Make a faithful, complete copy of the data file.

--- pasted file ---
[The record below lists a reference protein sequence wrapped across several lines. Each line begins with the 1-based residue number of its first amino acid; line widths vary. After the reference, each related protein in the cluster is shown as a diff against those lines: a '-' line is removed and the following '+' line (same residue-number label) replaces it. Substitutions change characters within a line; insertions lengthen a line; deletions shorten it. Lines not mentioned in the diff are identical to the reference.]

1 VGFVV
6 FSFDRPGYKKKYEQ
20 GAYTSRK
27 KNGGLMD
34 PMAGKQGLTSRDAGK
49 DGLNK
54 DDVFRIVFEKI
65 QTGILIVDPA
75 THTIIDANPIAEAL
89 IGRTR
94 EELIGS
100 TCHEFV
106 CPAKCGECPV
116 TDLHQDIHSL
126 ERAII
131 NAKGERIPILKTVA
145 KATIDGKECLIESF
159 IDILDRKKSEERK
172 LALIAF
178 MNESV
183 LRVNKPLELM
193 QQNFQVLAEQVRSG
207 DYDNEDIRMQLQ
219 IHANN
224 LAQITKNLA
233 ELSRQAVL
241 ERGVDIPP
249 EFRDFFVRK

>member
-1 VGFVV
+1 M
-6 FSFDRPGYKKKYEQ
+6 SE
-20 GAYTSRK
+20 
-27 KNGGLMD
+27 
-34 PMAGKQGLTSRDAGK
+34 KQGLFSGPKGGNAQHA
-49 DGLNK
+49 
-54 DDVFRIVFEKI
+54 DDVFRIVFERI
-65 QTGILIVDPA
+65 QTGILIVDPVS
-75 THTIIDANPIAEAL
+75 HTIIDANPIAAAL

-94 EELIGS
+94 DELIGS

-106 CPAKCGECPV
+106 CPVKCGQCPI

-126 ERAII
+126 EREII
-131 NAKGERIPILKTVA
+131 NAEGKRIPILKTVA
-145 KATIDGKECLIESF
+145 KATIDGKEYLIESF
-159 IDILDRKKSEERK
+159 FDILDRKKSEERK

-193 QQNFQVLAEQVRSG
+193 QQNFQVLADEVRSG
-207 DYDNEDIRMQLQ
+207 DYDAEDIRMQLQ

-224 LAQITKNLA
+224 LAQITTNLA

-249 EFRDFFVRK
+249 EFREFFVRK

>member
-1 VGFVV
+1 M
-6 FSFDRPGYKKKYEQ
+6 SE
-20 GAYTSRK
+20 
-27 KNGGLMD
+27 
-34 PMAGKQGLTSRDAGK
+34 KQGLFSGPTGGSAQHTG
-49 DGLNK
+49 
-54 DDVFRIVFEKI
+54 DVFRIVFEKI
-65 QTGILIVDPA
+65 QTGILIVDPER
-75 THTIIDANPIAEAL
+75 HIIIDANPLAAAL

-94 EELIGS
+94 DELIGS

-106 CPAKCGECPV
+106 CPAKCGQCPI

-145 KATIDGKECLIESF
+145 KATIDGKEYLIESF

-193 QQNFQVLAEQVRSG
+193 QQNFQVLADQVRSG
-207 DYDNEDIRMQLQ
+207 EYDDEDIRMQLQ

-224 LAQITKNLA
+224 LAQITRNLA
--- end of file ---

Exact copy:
[The record below lists a reference protein sequence wrapped across several lines. Each line begins with the 1-based residue number of its first amino acid; line widths vary. After the reference, each related protein in the cluster is shown as a diff against those lines: a '-' line is removed and the following '+' line (same residue-number label) replaces it. Substitutions change characters within a line; insertions lengthen a line; deletions shorten it. Lines not mentioned in the diff are identical to the reference.]

1 VGFVV
6 FSFDRPGYKKKYEQ
20 GAYTSRK
27 KNGGLMD
34 PMAGKQGLTSRDAGK
49 DGLNK
54 DDVFRIVFEKI
65 QTGILIVDPA
75 THTIIDANPIAEAL
89 IGRTR
94 EELIGS
100 TCHEFV
106 CPAKCGECPV
116 TDLHQDIHSL
126 ERAII
131 NAKGERIPILKTVA
145 KATIDGKECLIESF
159 IDILDRKKSEERK
172 LALIAF
178 MNESV
183 LRVNKPLELM
193 QQNFQVLAEQVRSG
207 DYDNEDIRMQLQ
219 IHANN
224 LAQITKNLA
233 ELSRQAVL
241 ERGVDIPP
249 EFRDFFVRK

>member
-1 VGFVV
+1 M
-6 FSFDRPGYKKKYEQ
+6 SE
-20 GAYTSRK
+20 
-27 KNGGLMD
+27 
-34 PMAGKQGLTSRDAGK
+34 KQGLFSGPKGGNAQHA
-49 DGLNK
+49 
-54 DDVFRIVFEKI
+54 DDVFRIVFERI
-65 QTGILIVDPA
+65 QTGILIVDPVS
-75 THTIIDANPIAEAL
+75 HTIIDANPIAAAL

-94 EELIGS
+94 DELIGS

-106 CPAKCGECPV
+106 CPVKCGQCPI

-126 ERAII
+126 EREII
-131 NAKGERIPILKTVA
+131 NAEGKRIPILKTVA
-145 KATIDGKECLIESF
+145 KATIDGKEYLIESF
-159 IDILDRKKSEERK
+159 FDILDRKKSEERK

-193 QQNFQVLAEQVRSG
+193 QQNFQVLADEVRSG
-207 DYDNEDIRMQLQ
+207 DYDAEDIRMQLQ

-224 LAQITKNLA
+224 LAQITTNLA

-249 EFRDFFVRK
+249 EFREFFVRK

>member
-1 VGFVV
+1 M
-6 FSFDRPGYKKKYEQ
+6 SE
-20 GAYTSRK
+20 
-27 KNGGLMD
+27 
-34 PMAGKQGLTSRDAGK
+34 KQGLFSGPTGGSAQHTG
-49 DGLNK
+49 
-54 DDVFRIVFEKI
+54 DVFRIVFEKI
-65 QTGILIVDPA
+65 QTGILIVDPER
-75 THTIIDANPIAEAL
+75 HIIIDANPLAAAL

-94 EELIGS
+94 DELIGS

-106 CPAKCGECPV
+106 CPAKCGQCPI

-145 KATIDGKECLIESF
+145 KATIDGKEYLIESF

-193 QQNFQVLAEQVRSG
+193 QQNFQVLADQVRSG
-207 DYDNEDIRMQLQ
+207 EYDDEDIRMQLQ

-224 LAQITKNLA
+224 LAQITRNLA